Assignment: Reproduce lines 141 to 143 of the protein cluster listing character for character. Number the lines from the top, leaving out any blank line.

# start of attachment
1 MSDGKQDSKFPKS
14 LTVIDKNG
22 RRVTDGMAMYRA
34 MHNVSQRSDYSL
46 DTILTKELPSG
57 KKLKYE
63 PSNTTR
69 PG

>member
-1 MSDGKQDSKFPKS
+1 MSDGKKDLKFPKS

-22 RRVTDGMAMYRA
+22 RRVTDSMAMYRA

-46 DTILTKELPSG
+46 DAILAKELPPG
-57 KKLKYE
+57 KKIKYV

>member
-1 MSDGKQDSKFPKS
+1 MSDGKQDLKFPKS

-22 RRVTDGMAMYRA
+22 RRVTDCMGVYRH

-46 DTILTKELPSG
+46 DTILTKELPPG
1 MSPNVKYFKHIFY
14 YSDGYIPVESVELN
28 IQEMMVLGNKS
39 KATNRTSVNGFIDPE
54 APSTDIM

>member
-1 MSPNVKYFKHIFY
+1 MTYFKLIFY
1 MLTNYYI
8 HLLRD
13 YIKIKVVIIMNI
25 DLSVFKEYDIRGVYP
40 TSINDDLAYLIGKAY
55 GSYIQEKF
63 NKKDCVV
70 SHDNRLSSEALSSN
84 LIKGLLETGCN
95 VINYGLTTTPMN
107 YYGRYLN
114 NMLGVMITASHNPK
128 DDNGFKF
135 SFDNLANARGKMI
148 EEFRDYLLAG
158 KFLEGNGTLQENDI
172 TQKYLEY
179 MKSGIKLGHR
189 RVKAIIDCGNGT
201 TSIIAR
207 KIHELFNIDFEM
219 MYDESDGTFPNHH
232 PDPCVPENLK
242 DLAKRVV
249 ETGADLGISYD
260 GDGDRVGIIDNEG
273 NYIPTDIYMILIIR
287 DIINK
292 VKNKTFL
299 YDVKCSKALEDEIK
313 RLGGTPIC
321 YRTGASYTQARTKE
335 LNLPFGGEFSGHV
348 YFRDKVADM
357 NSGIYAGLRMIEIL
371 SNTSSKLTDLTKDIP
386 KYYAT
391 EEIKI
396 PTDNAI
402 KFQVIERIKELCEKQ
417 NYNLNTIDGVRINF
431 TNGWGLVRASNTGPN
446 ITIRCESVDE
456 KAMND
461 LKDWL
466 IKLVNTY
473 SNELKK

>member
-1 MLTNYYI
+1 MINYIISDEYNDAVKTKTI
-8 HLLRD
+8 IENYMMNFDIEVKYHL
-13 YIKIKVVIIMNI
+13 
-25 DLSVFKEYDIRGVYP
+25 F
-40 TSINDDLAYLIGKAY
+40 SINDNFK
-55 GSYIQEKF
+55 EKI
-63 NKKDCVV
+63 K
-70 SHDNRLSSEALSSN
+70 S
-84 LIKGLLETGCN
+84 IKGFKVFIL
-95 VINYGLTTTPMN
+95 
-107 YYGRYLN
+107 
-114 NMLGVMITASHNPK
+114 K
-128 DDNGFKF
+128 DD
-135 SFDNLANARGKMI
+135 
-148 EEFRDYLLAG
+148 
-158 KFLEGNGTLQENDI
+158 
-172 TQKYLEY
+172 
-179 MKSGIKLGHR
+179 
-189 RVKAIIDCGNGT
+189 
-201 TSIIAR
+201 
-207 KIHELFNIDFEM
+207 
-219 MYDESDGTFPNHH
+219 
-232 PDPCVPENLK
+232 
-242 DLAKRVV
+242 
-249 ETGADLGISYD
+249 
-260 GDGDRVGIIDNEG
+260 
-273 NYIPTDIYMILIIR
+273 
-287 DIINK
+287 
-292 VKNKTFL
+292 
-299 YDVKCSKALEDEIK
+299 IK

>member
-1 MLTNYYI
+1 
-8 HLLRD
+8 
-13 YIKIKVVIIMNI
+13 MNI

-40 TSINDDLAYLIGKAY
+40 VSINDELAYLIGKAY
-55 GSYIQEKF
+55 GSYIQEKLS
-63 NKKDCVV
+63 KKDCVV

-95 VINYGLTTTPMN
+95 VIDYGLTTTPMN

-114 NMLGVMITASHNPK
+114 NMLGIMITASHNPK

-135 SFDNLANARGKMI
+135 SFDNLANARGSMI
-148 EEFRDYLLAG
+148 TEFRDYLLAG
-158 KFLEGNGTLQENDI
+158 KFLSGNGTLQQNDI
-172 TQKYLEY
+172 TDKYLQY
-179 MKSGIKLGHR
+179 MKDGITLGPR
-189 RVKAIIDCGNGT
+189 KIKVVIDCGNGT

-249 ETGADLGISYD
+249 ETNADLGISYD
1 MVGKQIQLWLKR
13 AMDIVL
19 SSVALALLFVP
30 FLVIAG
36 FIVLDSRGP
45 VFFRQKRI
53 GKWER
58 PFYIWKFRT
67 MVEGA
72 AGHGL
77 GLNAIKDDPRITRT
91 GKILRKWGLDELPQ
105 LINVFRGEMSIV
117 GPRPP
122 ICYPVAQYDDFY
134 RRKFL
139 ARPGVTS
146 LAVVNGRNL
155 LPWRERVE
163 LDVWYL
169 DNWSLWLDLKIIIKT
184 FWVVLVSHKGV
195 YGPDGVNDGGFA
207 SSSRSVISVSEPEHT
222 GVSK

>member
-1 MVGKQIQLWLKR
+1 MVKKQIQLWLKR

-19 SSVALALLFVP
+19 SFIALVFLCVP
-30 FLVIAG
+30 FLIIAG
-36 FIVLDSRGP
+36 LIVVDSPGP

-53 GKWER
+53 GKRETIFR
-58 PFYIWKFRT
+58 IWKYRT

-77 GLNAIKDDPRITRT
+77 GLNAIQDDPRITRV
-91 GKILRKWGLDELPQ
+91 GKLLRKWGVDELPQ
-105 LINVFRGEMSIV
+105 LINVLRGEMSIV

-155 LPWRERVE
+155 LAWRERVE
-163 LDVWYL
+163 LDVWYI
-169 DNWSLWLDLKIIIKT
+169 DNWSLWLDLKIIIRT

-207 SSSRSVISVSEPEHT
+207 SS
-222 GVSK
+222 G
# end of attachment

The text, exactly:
>member
-1 MLTNYYI
+1 